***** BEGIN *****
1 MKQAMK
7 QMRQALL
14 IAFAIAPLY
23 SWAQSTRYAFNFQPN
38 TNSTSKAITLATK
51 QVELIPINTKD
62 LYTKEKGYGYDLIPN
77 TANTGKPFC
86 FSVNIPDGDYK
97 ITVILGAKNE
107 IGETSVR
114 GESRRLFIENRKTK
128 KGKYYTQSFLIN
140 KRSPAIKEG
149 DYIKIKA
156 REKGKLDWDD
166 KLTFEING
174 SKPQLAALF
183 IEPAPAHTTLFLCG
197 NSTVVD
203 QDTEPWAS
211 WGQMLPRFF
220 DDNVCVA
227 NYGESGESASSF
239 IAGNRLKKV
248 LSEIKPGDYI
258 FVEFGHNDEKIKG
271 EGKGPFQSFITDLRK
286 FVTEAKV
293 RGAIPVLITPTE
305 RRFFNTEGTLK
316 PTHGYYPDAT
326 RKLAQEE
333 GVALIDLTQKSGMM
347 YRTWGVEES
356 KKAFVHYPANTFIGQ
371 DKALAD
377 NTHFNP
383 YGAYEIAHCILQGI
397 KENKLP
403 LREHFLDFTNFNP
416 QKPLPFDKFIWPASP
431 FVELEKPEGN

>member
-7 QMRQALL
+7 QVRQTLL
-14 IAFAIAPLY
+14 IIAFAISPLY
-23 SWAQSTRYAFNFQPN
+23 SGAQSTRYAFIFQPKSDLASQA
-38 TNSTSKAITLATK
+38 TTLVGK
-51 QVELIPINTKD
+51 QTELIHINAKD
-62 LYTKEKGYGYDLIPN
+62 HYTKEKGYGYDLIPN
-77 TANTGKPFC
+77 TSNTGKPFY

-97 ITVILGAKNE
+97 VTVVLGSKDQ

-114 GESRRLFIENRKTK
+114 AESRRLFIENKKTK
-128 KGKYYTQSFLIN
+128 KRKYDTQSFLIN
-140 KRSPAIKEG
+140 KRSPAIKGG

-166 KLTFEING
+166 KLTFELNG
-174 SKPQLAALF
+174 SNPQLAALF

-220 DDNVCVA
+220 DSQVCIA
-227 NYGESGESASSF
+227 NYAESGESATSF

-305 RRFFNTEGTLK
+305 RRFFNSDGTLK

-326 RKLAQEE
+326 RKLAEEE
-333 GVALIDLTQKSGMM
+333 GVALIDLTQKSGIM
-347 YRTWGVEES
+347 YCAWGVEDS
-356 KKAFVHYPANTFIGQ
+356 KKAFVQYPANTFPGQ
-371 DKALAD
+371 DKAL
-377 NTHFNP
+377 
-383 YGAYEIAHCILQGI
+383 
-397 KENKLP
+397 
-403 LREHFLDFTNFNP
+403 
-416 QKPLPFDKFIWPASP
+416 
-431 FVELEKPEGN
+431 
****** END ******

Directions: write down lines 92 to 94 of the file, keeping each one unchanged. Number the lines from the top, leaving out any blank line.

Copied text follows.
+397 
-403 LREHFLDFTNFNP
+403 